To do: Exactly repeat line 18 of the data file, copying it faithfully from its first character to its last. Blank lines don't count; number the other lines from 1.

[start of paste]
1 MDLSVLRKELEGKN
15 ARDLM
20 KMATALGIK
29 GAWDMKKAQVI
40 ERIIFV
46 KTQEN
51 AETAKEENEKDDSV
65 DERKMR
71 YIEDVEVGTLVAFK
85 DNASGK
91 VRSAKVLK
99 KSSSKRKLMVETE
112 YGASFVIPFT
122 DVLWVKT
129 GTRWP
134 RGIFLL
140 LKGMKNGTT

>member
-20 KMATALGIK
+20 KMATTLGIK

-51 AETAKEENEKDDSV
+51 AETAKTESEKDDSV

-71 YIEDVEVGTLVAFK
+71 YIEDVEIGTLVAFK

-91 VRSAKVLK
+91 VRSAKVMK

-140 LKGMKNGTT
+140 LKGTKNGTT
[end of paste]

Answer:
>member